August 24, 2009

Fresh Radish & Cucumber Ensalada or A Note about Onions

A's friend and co-worker S was taking a little trip to the land of cheese and she was gracious enough to unload some of her CSA veggies to us before she left as she wouldn't be able to use them. She was describing what she had to give us before and I already started envisioning a radish and cucumber salad dressed with lime and vinegar. Of course, jalapeño and cilantro would want to be friends as well. And so, we joined all in a lovely embrace of tart salad goodness. You will need to have all of the ingredients above and any other fresh veggies you might have on hand that you might need to get rid of. I used half of the cucumber because I didn't have very many radishes to balance it out. I also love a pretty cucumber, so I peeled some stripes into it. Also, I was making it a little more palatable for my lovely partner, she's usually adverse to cucumbers (unless they're pickled) so this falls into the general category of feed it to her even if she acts like she doesn't like it. I thought (rationally of course) that peeling off the peel might make her mistake them for something else.

You should slice it as thin as possible. Lucky for me I have a nice sharp knife exactly for these purposes. However, one of those slice-your-finger off julianne thingies would have done a really good job with this. I think the thin slices really made the salad.

Give a little piece to your kitchen assistant. She's so patient in her favorite spot in the kitchen. She also wants to tell you that one time A accidentally dyed her favorite rug robin egg blue. Lucky for her she bleached it and it came back to it's original color. Otherwise someone might be mad... me or Sandie, you can guess.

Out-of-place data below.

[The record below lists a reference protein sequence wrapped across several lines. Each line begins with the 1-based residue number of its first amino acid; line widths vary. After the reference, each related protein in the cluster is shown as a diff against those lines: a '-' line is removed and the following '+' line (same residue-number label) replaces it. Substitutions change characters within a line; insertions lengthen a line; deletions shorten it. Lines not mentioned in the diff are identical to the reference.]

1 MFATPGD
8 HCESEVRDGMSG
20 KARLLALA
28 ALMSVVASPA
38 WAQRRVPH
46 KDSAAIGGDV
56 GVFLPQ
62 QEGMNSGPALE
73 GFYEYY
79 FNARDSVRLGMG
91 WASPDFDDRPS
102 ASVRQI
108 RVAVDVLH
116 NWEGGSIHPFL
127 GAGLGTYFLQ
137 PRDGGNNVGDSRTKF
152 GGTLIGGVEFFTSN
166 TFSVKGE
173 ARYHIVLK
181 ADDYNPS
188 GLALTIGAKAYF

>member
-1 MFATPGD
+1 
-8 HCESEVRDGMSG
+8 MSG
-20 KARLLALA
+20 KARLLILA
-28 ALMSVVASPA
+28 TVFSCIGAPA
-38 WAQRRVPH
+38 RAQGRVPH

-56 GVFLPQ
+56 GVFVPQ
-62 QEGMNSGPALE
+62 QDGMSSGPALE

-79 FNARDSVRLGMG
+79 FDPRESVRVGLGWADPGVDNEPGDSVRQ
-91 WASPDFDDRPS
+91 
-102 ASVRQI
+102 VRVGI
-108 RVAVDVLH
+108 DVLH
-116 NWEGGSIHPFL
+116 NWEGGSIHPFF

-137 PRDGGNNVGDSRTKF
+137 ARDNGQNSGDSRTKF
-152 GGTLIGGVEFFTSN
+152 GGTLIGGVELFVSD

Give your radishes the same treatment - minus the pretty stripe peel (unless you want peppermint candy-inspired radishes).

Add into a bowl and keeping going down your list of ingredients, slicing and dicing. Next up, purple onion.

I'm trying to like onions more. They are such an important ingredient in Mexican and Mexican American cooking. But here's the deal, my mama does not (and I don't believe ever has) love onions. So this means I have to try extra hard to begin to like them. I like them cooked and in most foods, I think they smell lovely sauteing, especially like when I make them in my spinach quiche (which is what I paired this wonderful salad with tonight). But what onions really remind me of is my mama - as her extreme hatred of them is pretty much scarred as a notch in my brain. This distaste for onions was so bad that she singlehandedly changed her own mother's cooking to sin cebollas, siempre. She also somehow convinced my white grandma to make her little small portions of onion free dishes (of which I can't seem to remember currently) but this was no small feat, dare I say this means white grandma actually might love my brown mama. On top of this, I was forced to eat the small non-onion dishes then because when you're little and your mama doesn't like something, you don't like it either, it's a standard practice, just ask anybody.

Anyways, back to onions. Onions always make me cry. Paradoxically, this makes me kind of happy. Not because the release of endorphins associated with crying feels good, but because of the wonderful book Buried Onions by Gary Soto. The main character, Eddie, is constantly talking about how he smells onions buried under Fresno and that the oppressive smells of the onion actually make the inhabitants of the city cry (whether they know it or not). Not to give away the whole point of the book, but buried onions become a metaphor for so many things in the lives of these residents' and the only one who can really see it is Eddie.